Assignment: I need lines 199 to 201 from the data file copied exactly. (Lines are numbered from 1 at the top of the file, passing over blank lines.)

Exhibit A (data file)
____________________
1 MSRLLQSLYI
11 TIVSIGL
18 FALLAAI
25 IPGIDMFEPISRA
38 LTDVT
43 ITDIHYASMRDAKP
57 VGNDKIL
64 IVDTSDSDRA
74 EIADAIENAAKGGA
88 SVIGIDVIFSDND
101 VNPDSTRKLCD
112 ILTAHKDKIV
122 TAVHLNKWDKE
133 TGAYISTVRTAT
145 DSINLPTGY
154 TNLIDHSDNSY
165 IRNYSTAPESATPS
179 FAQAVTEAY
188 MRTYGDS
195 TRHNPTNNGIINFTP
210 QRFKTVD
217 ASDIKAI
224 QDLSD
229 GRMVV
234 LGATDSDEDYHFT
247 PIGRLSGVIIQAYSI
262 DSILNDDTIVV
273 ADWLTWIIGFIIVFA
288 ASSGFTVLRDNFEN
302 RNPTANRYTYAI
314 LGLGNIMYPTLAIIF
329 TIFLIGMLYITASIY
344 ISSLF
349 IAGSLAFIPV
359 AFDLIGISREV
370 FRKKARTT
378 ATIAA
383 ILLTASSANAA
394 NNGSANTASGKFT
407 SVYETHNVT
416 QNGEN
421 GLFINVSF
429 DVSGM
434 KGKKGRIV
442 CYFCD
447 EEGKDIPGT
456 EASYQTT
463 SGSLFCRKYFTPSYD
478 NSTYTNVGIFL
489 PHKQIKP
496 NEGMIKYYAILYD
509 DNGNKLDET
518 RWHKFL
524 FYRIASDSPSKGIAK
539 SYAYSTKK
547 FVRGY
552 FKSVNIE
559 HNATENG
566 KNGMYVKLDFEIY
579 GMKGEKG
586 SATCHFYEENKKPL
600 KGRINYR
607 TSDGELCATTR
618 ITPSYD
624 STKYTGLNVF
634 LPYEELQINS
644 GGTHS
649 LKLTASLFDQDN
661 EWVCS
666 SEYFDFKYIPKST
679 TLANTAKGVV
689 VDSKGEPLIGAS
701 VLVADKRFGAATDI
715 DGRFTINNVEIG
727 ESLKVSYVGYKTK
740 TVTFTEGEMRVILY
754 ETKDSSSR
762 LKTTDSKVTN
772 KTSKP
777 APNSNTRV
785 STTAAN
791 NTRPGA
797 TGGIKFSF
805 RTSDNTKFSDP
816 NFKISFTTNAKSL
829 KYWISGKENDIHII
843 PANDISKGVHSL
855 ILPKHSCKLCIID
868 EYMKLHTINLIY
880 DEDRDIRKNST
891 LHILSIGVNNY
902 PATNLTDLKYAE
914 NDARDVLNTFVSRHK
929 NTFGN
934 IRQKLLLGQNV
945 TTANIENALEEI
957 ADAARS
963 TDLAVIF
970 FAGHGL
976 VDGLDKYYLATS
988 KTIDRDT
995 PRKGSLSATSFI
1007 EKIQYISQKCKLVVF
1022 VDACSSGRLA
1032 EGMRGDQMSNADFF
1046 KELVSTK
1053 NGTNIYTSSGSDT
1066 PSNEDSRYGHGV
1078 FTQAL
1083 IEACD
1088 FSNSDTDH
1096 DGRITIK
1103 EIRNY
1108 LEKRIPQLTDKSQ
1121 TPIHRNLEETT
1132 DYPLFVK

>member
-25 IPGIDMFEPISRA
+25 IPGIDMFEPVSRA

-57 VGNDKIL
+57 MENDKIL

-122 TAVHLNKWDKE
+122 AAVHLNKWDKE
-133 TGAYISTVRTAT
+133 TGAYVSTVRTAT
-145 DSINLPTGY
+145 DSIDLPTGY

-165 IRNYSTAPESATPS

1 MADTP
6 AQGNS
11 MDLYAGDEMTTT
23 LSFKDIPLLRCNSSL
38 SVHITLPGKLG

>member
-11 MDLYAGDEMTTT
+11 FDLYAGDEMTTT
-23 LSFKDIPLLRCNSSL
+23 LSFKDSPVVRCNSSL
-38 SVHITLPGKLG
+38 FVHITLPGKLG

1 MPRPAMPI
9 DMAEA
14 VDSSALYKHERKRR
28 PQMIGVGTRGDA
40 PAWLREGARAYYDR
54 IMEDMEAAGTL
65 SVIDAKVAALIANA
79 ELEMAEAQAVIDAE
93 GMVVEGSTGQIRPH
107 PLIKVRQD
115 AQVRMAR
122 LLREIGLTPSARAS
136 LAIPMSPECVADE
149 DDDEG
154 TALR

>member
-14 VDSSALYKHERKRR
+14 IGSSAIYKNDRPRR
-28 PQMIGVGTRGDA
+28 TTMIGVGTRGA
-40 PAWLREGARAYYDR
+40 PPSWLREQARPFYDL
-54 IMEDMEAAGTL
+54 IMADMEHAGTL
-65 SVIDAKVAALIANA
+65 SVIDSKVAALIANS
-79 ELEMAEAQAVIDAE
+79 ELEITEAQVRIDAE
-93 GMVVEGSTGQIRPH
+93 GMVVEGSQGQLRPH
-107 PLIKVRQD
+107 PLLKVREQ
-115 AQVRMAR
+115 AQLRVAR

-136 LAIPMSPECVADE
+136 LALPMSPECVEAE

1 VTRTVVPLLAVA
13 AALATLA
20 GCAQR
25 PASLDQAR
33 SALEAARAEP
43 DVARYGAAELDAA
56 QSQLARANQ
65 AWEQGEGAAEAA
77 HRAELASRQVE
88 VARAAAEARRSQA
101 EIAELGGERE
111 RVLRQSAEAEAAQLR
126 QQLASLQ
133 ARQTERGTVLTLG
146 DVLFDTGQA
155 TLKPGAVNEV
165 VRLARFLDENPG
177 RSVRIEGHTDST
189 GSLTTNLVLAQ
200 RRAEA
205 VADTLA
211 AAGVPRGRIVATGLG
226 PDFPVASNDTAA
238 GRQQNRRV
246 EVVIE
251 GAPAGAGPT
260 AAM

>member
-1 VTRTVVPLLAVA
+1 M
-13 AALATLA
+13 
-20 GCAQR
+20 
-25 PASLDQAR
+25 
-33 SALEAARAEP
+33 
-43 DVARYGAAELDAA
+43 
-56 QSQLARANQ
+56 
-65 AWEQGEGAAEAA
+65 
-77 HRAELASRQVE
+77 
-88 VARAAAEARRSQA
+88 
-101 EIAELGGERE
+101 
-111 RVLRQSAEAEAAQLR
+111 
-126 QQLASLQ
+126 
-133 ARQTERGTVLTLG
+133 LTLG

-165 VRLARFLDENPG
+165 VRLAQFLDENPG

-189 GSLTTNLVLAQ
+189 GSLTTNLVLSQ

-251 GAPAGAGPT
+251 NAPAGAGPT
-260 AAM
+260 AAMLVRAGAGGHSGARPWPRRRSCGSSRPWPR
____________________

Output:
226 PDFPVASNDTAA
238 GRQQNRRV
246 EVVIE